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Dr. Rachel L. Levine was sworn in as an admiral Tuesday, Oct. 19, 2021, in the U.S. Public Health Service Commissioned Corps.
Dr. Rachel L. Levine was sworn in as an admiral Tuesday, Oct. 19, 2021, in the U.S. Public Health Service Commissioned Corps. (HHS.gov)

WASHINGTON — A senior Biden health appointee who made history when she became the nation’s highest-ranking openly transgender official has also become its first openly transgender four-star officer.

Rachel Levine, the U.S. assistant secretary for health, was sworn in Tuesday as an admiral of the U.S. Public Health Service Commissioned Corps, a 6,000-person force that responds to health crises on behalf of the federal government, including administering coronavirus vaccines and delivering care after hurricanes. Levine is also the organization’s first-ever female four-star admiral.

The move was hailed by advocacy groups like the gay rights organization GLAAD, and health care leaders who called it a breakthrough moment.

The group representing public health officials “is here to support you and your team defend the health of all Americans!” Michael Fraser, CEO of the Association of State and Territorial Health Officials, wrote on Twitter.

Some conservatives, meanwhile, dismissed the swearing-in as a political gesture. “Biden gang playing quota politics with public health service,” Tom Fitton, president of conservative legal group Judicial Watch, wrote on Facebook.

In an interview, Levine stressed that her new position as an admiral was “not just symbolic,” and that she would take a leadership role in shaping the public health corps’ priorities. “I’m doing this because of my dedication to service . . . [and] with the utmost respect and honor for the uniform that I will be wearing,” Levine said, adding she would begin wearing the group’s blue uniform immediately.

The public health service is one of the nation’s eight uniformed services, although it is distinct from the six military services — including the Navy, Army and Air Force — by explicitly focusing on medical issues. The National Oceanic and Atmospheric Administration Commissioned Officer Corps, whose officers command vehicles that probe hurricanes and map the seafloor, is also a uniformed service.

The 63-year-old Levine, who was previously Pennsylvania’s health secretary and had not served in the commissioned corps, is now set to take a more prominent role in the service’s operations. She will be the sixth four-star admiral in the corps’ history, according to the Department of Health and Human Services.

Political appointees are regularly tapped for senior roles in the corps. Brett Giroir, Levine’s predecessor during the Trump administration, was sworn in as an admiral after his 2018 Senate confirmation. Vivek H. Murthy, the nation’s surgeon general, also serves as a vice admiral.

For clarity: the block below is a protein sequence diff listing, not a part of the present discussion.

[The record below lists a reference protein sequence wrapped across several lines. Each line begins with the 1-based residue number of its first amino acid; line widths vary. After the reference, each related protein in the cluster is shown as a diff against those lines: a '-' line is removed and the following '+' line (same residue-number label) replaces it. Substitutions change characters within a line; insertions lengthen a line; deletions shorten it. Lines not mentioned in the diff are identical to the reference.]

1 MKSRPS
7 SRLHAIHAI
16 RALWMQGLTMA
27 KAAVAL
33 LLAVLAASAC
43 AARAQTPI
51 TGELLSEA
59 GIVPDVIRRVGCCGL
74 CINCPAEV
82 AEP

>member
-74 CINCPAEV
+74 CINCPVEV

The long-running health corps traces its history to 1798, but the service was formally established by Congress in 1889. The oft-overlooked corps has struggled with retirements and visibility; it was slow to get access to its own supply of coronavirus vaccines, even as its officers helped deliver shots around the nation.

Administration officials touted the significance of Levine’s elevation to admiral, praising President Joe Biden’s commitment to diversity and noting that the ceremony will occur during LGBTQ history month.

“Admiral Levine’s historic appointment as the first openly transgender four-star officer is a giant step forward toward equality as a nation,” HHS Secretary Xavier Becerra said in a statement.

Levine has been repeatedly targeted by conservative advocacy groups and politicians, who claimed her historic selection — as the first openly transgender official ever confirmed by the Senate — was a political gesture by Biden. At Levine’s confirmation hearing to serve as assistant secretary for health, Sen. Rand Paul, R-Ky., tried to draw a connection between genital mutilation and transition-related care, which prompted stern rebukes from Paul’s Democratic colleagues.

But Levine shrugged off questions about a similar backlash to Tuesday’s announcement, even as her appointment became a leading topic on conservative talk radio and social media on Tuesday. “I am not worried,” she said. “I’m such a strong proponent of diversity, equity and inclusion ...and we have a president that is such a strong advocate of diversity, equity and inclusion as well.”

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